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This book offers a comprehensive and innovative analysis of the settlement of cultural heritage disputes. It addresses the means the potential fragmentation can be resolved by providing a two-fold analysis. First, it provides a detailed analysis of the existing legal framework and the available means of judicial and non-judicial dispute settlement. Second, it explores the feasibility of two solutions for overcoming the lack of a specialized forum. The first potential solution is the establishment of a new international court. The second concerns existing judicial and extra-judicial fora and means of increasing interaction between them by the practice of 'cross-fertilization'. The book focuses on the substance of such interaction, and identifies a number of culturally-sensitive parameters which need to apply (the 'common rules of adjudication'). Ultimately the book argues that existing judicial and non-judicial fora should adopt a cross-fertilizing perspective to use and disseminate jurisprudence containing these common rules of adjudication, to enhance the effectiveness and coherence of their decision-making processes. Finally, it sets out how such an approach would be conducive to the development of a wider body of international cultural heritage law.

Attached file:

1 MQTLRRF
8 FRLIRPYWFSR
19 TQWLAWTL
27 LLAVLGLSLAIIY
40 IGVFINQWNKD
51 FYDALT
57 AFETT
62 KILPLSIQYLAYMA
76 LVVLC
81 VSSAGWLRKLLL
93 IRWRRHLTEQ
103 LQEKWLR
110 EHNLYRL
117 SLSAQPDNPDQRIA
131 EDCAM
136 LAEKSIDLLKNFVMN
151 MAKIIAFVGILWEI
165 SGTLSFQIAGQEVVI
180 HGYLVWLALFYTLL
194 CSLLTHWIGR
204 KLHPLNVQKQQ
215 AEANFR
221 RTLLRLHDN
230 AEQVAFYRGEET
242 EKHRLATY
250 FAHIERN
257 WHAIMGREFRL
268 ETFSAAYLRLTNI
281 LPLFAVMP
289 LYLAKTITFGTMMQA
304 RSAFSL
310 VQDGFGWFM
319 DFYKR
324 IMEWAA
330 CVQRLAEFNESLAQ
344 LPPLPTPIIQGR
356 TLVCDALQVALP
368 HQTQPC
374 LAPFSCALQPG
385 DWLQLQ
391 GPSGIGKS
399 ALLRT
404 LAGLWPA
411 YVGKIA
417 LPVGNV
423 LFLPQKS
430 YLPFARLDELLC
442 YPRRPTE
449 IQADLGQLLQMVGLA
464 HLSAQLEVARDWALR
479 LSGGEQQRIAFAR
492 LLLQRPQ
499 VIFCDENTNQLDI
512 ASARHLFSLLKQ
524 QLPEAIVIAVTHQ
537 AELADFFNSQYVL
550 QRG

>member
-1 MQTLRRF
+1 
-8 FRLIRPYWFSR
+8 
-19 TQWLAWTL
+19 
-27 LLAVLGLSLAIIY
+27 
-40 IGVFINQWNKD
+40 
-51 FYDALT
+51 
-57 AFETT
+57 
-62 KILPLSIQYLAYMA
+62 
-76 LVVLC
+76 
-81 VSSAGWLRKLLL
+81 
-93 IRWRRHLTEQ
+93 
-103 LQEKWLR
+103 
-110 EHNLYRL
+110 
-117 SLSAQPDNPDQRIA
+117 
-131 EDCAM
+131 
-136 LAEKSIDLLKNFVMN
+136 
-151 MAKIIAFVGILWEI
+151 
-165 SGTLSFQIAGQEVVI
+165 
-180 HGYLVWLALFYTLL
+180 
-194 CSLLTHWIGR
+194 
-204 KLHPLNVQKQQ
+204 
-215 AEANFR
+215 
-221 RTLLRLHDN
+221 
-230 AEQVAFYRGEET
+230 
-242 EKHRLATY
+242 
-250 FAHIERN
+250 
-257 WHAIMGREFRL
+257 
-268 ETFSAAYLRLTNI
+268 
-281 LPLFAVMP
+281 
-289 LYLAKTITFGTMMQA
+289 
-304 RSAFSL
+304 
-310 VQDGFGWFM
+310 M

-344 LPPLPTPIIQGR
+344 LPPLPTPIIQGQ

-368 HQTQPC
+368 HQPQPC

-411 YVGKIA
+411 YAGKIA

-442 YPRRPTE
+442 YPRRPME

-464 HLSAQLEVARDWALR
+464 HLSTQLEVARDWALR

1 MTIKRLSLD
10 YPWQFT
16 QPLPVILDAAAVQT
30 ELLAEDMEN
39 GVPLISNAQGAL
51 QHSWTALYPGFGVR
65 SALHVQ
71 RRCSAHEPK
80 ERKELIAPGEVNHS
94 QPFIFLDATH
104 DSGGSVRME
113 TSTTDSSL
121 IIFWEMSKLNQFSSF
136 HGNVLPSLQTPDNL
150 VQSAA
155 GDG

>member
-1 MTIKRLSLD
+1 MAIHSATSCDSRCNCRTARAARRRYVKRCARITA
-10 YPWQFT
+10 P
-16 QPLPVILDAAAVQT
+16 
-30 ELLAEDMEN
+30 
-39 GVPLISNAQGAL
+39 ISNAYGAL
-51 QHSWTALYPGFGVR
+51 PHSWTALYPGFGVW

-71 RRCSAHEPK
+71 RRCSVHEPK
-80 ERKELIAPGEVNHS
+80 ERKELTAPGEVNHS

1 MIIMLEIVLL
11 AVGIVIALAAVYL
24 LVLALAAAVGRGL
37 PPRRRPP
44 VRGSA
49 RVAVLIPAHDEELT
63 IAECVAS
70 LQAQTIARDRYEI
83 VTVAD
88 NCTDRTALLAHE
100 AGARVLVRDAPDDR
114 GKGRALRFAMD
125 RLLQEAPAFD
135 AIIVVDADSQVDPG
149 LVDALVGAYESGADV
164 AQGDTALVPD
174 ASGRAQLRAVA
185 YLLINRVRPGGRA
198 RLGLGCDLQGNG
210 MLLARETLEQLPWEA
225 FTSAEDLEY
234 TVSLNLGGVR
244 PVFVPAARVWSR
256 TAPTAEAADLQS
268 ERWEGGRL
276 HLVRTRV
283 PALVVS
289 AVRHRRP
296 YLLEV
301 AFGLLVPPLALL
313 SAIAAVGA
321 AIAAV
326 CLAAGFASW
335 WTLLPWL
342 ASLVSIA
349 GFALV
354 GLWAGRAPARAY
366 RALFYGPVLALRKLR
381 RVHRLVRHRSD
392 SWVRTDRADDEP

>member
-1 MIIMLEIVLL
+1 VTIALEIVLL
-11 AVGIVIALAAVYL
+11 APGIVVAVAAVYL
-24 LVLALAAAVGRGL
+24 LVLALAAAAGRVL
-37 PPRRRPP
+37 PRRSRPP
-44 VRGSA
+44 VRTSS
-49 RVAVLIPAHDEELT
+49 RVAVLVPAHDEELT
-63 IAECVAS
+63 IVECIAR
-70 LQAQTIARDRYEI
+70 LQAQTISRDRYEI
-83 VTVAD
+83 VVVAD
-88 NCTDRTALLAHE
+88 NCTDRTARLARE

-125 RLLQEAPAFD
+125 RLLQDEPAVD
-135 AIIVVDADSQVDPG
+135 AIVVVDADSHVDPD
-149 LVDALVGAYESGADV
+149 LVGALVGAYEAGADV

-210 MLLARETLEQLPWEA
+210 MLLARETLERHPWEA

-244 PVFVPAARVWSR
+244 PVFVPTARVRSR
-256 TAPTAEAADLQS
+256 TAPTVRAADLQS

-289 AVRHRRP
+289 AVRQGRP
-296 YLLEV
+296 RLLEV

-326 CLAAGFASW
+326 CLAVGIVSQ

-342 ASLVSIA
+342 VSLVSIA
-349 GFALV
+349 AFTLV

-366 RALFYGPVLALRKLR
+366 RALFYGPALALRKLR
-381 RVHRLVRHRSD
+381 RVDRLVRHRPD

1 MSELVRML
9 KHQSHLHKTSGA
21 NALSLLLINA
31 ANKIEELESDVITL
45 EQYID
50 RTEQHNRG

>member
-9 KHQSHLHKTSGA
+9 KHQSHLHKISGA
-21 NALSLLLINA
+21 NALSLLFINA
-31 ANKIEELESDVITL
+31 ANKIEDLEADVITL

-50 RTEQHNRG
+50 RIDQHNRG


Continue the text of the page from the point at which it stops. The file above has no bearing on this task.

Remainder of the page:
Alessandro Chechi, Post-doctoral researcher, Art-Law Centre, University of Geneva
Dr Alessandro Chechi is a researcher and teaching assistant at the Art-Law Centre, Faculty of Law, of the University of Geneva (Switzerland). He holds a PhD in International Law from the European University Institute (Florence, Italy) and a LLM from the University College London (United Kingdom). He received his first law degree from the University of Siena (Italy). He is also a lecturer in public international law at the Universite Catholique of Lille (France). He is a reporter for Italy of the Oxford University Press project 'International Law in Domestic Courts'. His fields of research include international cultural heritage law, international dispute settlement, and international organizations.